Then we placed it all on the campfire. Here you can see the burgers and foil packets of potatoes and beans over the fire, and the squash is on top of the foil packets slowing down the cooking of them so they didn’t over cook. Then we also cooked them over the direct fire for a time too till they were lightly golden and cooked through.
Their loss is MY GAIN! The kids don’t know what they are missing!
The burger was moist and so flavorful! It was not spicy at all. All of the flavors and sweet smokey aroma complimented the burger perfectly!
Though this meal was cooked outside, over an open wood fire, it was restaurant quality. There is no doubt about it! This was one of the most delicious dinners I have ever enjoyed.
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So what do you do when you don’t have XYZ? You MAKE DO! “It’s healthy to be content, but envy can eat you up”.
Let’s face it, you can’t always get what you want when you want it. Or haven’t you learned that yet?
I learned this lesson at a very young age. My dad used to frequently tell me “Don’t sweat the small stuff” meaning don’t worry about things I can’t change and things that in the bigger picture of life really are not that important.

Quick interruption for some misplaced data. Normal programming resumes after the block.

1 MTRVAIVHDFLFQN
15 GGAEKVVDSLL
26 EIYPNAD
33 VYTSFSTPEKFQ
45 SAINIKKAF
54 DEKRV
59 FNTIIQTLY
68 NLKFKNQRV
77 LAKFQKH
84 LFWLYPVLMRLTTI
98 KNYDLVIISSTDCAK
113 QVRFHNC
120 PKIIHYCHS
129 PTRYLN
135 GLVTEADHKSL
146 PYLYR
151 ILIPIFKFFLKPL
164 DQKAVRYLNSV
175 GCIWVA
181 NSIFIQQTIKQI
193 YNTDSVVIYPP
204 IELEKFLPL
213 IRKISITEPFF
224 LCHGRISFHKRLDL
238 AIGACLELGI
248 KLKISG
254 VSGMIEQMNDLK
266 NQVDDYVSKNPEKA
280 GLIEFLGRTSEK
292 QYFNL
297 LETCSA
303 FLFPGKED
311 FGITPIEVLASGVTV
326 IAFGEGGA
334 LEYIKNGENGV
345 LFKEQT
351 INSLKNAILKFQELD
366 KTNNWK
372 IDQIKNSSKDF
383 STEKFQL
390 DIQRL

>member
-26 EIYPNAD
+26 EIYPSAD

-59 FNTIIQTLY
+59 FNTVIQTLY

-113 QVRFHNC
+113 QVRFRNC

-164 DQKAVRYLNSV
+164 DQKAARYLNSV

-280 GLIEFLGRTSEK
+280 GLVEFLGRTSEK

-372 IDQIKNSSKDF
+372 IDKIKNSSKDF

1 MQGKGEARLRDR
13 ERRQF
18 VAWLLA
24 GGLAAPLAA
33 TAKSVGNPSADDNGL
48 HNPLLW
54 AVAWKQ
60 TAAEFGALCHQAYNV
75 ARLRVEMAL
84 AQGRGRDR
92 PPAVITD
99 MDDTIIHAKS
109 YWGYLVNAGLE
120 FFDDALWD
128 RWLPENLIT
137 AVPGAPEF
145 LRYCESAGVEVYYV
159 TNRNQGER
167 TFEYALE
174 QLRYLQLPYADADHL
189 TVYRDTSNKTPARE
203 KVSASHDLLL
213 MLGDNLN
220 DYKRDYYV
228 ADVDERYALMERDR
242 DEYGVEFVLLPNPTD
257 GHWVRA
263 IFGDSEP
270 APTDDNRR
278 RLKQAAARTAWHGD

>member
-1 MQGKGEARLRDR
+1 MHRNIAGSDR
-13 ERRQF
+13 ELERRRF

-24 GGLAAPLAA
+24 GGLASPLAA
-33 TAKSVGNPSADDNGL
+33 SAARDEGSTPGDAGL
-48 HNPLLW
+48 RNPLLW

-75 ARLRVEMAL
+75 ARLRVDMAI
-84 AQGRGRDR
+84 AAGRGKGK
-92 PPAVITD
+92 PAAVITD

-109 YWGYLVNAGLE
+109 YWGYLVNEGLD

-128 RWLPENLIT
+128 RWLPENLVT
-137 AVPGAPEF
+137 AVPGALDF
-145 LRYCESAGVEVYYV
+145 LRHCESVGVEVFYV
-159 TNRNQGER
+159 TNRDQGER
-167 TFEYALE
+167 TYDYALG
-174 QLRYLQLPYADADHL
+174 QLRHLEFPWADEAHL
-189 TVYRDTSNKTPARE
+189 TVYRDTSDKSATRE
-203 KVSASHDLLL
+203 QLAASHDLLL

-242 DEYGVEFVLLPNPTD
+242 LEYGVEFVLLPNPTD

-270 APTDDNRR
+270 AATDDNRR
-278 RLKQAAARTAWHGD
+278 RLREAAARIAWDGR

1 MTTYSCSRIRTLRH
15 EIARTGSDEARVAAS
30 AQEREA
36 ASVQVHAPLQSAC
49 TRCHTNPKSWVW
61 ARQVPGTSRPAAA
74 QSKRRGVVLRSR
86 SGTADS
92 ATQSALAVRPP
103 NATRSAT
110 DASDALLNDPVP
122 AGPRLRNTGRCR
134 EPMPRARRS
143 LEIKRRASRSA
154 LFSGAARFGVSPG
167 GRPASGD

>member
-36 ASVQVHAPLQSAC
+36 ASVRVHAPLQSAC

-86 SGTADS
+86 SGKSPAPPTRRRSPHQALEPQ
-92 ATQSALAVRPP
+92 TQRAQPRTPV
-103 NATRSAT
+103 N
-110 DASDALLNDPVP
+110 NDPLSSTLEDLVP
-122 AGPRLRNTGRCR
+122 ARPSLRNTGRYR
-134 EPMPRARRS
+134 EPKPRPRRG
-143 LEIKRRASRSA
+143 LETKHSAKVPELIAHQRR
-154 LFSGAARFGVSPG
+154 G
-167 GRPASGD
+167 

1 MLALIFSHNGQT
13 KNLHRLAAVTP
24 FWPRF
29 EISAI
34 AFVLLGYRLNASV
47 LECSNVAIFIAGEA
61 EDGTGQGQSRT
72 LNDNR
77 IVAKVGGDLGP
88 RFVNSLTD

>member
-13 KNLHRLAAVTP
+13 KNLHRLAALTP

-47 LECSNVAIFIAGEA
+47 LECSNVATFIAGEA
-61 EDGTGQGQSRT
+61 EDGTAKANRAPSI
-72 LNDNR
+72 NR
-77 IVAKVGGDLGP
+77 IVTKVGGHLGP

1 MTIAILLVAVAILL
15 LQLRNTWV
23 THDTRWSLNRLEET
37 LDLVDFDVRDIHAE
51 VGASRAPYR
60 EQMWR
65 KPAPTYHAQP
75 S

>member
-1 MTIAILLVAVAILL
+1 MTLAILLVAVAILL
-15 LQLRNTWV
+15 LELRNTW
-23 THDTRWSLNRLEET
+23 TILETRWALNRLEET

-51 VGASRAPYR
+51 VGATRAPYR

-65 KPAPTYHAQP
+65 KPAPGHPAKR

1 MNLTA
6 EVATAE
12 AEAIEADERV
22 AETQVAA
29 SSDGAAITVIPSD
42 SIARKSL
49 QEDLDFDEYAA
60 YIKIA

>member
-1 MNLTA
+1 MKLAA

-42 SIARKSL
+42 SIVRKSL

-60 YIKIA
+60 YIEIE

I want my children to learn this lesson while they are young too. I hope that by teaching them while they are young, and leading by example, and as they watch me and my husband cope with difficult circumstances in our adult life where we have no choice but to go without the things we want, or making do with what we have (and do it with a joyful heart), will make a positive impact on them and give them coping skills to handle whatever situations they face in their life.
Sometimes accepting that I will have to “make do” means saving my sanity too. No point in throwing a fit about it. Just accept it for the time being, “make do” or make the best of the situation and the resources I have, and go forward. If I waste my energy on pouting or throwing a tantrum, I miss my blessing. I tell myself that someday I will improve the circumstances if I am able, but until then, be happy.